It is impossible to grow inside of your comfort zone. As parents and adults, and it easy for us to tell this to our children when encouraging them to try something new, but do we take it to heart ourselves?
On the first day of camp, nearly all of our campers are nervous, some much more than others. Even before camp, we talk to parents who say, “my child refuses to go” and “I don’t know how we’re going to get him out of the car.” And that has happened, coaxing kids out of the car. While most families feel that they are alone in these anxieties, they are not! It is natural to feel nervous about something you have never done before, especially if you struggle with anxiety or have had negative experiences in the past. If you asked parents to go to camp hours away from home, for 12 days, with other adults they didn’t know, they would be nervous too!
But there are so many opportunities to grow when you step out of your comfort zone. It is hard to see this when you have immediately crossed the “zone” boundary and all you want to do is step back in, but after some time and processing (which we try to do with each of our campers), you can really begin to see how far you’ve come.
This year was my first summer at SOAR. As a notorious worrier even in adulthood, I could sympathize with all of the campers who were feeling nervous on day one. If I were in that situation 10 years ago, I would have been the exact same way. I have spent most of my young life doing things I know I am good at, trying very few new things, and enjoying the comforts of “my zone”. As you can imagine, this gets boring and unfulfilling, so with the start of the new year (2015), I decided I was going to try some new things. One of those things was a 8 week pottery class. Aside from play dough, I have never crafted anything functional with my hands. I was nervous the first night, but I just kept telling myself “how hard can it be?” Well, it was hard! I didn’t want to go back. My immediate thoughts were, “I’m not good at this”, “My teacher must think I’m stupid”, and “I should just give up now instead of trying and failing later.”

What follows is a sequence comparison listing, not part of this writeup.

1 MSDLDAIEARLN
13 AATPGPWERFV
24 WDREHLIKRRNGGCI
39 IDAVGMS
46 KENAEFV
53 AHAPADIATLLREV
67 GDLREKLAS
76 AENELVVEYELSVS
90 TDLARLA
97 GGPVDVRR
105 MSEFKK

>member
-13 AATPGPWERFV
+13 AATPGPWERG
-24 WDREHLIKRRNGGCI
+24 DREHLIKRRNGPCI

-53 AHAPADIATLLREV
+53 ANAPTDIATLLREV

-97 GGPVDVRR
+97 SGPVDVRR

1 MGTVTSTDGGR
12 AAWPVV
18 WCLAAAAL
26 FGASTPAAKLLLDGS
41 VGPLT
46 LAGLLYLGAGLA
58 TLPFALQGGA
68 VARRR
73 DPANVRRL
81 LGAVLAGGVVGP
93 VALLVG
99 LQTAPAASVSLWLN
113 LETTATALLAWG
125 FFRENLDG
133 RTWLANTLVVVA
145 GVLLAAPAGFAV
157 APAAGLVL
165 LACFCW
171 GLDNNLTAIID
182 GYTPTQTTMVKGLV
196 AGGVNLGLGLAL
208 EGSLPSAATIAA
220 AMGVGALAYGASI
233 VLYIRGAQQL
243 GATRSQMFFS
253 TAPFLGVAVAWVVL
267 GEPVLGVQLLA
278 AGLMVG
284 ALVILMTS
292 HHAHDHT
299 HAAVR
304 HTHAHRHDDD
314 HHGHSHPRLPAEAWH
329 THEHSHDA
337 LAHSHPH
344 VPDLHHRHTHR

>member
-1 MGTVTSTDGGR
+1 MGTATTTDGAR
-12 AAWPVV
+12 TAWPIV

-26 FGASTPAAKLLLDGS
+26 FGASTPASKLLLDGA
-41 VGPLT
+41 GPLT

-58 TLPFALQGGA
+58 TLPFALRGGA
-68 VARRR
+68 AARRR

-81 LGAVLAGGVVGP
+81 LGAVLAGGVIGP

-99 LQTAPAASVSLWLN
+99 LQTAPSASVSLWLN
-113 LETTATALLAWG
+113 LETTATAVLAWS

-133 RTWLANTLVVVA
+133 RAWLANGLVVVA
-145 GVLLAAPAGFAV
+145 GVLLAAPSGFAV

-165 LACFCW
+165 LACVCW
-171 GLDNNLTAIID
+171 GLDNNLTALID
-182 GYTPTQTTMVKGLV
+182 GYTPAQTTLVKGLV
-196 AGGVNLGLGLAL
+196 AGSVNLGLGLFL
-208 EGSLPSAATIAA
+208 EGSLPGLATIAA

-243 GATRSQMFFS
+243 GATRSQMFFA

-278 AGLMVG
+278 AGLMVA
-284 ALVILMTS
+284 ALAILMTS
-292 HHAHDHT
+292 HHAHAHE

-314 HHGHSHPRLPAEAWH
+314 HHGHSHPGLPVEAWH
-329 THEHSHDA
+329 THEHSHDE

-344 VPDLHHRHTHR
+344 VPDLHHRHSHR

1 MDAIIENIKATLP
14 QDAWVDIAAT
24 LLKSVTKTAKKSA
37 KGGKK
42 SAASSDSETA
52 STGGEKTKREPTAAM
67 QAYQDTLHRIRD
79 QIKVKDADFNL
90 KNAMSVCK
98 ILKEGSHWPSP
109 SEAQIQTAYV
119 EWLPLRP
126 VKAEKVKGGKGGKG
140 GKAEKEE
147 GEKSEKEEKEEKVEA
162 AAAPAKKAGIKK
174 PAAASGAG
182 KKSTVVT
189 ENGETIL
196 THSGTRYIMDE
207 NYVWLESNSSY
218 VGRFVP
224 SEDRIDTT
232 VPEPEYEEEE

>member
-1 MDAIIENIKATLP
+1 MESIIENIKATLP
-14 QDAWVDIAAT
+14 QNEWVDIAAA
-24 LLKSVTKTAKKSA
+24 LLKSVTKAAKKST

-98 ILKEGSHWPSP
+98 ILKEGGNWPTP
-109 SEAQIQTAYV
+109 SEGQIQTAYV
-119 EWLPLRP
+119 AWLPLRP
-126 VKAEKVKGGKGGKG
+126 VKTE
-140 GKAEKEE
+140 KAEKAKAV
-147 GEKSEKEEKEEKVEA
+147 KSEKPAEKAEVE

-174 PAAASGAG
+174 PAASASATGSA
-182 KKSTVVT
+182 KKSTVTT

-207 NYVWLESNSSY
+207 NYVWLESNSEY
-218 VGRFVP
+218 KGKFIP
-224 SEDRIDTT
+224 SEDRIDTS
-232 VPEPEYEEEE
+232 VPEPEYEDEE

Have you heard these thoughts before from your child?
As you probably guessed and since I am writing this blog post, I stuck with it. As the weeks went by, I actually got the hang of it! Now, I’m kind of “good”, for a beginner, and I love it! I started applying my teacher’s feedback instead of just letting it make me upset. He praised the things I did well and offered constructive feedback to help me improve. I noticed my confidence building week by week, and about half way through, I thought, “This is how our campers feel.” They come to SOAR feeling pretty uncomfortable and nervous about what they next 12-26 days will hold, but as they try new activities they’ve never done before and start to realize that they can succeed, they’re confidence skyrockets and their behavior improves. It is now so clear to me why.
It is an amazing feeling to step out of your comfort zone and experience success! These experiences make it so much easier to try other new things and take what you’ve learned and apply it to other areas, which is what we hope for each of our campers! If your child is feeling nervous about the possibility of overnight camp, let them know that these feelings are okay! We all feel nervous about things that are unfamiliar to us, even Mom and Dad, but in order to truly grow, we must step out!